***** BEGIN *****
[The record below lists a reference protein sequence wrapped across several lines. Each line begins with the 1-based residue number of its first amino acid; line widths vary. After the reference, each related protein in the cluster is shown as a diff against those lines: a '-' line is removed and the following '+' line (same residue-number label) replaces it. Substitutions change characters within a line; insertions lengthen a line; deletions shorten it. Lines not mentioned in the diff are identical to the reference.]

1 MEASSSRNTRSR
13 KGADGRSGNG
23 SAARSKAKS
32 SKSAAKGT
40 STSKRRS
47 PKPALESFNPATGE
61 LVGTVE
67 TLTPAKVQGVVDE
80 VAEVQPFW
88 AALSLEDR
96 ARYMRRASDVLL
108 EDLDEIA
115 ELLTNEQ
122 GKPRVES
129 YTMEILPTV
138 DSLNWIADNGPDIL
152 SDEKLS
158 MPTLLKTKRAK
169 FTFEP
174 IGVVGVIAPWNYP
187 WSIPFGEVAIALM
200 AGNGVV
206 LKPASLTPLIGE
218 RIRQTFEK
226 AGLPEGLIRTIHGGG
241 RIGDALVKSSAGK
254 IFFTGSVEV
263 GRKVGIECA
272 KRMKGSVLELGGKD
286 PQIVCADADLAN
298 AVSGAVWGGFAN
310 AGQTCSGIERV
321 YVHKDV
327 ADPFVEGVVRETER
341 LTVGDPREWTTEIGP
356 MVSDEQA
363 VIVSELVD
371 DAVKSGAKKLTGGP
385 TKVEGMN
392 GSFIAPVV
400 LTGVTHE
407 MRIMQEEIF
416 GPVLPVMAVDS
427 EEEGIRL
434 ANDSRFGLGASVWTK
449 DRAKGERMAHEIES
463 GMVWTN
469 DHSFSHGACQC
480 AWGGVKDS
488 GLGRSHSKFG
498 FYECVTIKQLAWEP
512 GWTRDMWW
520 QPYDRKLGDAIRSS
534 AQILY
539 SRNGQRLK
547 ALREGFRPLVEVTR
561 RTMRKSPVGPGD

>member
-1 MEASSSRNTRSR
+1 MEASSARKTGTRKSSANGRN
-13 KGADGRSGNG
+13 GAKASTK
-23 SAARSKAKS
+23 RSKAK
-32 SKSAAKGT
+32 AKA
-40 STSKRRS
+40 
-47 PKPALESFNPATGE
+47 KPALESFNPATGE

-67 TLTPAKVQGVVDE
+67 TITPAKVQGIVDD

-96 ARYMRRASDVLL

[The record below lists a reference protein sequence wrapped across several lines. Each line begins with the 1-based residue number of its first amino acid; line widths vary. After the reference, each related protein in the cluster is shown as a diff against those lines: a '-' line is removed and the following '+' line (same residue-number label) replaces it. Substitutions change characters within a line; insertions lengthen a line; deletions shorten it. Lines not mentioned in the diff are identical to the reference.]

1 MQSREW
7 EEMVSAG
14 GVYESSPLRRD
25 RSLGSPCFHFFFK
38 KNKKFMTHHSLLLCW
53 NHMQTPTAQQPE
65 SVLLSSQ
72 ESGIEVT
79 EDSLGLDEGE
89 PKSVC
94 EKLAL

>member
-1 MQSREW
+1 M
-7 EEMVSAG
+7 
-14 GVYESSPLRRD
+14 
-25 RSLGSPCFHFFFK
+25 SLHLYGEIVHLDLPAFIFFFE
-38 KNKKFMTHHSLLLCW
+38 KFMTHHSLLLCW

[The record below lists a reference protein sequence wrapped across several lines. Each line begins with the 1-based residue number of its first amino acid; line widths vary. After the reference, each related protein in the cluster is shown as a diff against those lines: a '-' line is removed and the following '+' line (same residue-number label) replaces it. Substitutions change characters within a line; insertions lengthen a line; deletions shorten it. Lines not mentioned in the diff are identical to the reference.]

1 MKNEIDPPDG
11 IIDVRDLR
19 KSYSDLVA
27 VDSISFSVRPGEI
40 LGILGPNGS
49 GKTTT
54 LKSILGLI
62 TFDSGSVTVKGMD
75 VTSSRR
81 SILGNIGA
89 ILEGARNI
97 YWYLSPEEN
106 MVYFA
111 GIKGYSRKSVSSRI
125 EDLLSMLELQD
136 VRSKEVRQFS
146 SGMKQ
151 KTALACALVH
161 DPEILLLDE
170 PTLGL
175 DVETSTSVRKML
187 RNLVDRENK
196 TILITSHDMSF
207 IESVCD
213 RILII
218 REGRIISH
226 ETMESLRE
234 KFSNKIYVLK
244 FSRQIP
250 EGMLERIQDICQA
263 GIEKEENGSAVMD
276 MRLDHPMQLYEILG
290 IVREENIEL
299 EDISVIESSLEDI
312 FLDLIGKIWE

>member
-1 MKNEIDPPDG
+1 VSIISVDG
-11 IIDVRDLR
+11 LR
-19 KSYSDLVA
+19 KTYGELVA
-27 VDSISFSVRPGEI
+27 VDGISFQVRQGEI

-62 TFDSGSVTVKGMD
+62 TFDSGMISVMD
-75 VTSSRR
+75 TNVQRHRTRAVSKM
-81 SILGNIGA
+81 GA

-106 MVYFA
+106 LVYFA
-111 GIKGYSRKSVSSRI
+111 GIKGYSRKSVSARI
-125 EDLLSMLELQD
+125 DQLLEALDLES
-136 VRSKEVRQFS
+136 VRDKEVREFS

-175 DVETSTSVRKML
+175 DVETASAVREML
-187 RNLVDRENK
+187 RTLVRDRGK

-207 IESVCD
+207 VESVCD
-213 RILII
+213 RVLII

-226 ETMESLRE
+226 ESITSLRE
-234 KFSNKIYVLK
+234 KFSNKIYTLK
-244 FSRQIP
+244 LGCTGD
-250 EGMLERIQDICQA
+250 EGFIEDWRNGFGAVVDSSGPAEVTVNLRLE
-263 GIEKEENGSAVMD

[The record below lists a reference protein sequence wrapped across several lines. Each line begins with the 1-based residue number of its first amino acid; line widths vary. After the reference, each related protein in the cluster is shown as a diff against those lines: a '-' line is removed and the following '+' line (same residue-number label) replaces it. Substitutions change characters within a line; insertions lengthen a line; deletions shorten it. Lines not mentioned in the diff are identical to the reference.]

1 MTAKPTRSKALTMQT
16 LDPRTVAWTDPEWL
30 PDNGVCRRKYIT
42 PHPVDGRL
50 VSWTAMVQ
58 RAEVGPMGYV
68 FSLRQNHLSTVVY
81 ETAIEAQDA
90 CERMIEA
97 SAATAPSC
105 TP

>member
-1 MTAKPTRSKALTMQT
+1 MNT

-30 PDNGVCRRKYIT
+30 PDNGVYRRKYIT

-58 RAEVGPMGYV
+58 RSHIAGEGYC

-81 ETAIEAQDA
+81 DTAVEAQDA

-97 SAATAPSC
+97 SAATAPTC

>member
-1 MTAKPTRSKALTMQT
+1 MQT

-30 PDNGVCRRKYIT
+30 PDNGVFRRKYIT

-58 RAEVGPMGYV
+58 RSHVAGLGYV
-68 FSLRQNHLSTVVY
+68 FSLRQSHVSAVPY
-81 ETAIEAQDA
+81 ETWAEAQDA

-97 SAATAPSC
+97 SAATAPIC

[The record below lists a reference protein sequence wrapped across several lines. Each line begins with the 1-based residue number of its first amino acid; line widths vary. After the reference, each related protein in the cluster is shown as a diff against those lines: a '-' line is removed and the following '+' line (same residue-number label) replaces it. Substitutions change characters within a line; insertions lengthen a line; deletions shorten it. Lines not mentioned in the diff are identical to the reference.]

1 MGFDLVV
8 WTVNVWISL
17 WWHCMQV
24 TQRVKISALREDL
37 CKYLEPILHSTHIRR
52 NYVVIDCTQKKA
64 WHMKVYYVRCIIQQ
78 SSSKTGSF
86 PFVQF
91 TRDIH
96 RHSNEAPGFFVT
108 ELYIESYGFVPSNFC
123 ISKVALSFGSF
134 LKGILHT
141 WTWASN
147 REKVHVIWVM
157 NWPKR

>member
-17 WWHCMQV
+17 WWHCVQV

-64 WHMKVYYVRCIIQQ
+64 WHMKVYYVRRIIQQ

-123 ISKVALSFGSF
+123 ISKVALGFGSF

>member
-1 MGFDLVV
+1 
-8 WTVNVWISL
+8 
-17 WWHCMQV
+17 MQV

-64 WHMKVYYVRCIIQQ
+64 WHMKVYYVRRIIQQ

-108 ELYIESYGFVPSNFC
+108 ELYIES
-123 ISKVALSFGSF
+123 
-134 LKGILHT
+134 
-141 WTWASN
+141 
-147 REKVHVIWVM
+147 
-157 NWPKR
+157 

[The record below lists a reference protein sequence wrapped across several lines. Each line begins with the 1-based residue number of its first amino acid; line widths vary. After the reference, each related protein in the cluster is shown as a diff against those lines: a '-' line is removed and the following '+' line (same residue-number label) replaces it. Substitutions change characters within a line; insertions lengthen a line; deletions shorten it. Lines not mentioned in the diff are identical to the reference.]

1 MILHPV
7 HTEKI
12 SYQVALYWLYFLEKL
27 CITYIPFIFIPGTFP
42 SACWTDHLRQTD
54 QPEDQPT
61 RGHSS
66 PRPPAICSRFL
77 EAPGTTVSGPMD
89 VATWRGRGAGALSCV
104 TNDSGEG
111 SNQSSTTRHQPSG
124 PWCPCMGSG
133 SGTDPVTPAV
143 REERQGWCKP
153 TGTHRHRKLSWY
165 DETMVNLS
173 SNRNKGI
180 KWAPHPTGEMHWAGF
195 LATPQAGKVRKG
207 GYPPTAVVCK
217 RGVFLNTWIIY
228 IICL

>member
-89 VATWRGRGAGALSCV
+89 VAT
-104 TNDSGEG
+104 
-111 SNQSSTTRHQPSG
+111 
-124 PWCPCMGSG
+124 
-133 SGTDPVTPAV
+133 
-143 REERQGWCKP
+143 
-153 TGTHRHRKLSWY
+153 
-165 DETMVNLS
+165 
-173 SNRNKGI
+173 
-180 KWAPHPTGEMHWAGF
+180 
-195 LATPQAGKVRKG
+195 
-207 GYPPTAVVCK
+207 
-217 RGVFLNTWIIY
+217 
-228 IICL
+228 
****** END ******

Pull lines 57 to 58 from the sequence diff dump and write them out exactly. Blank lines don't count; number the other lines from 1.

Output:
547 ALREGFRPLVEVTR
561 RTMRKSPVGPGD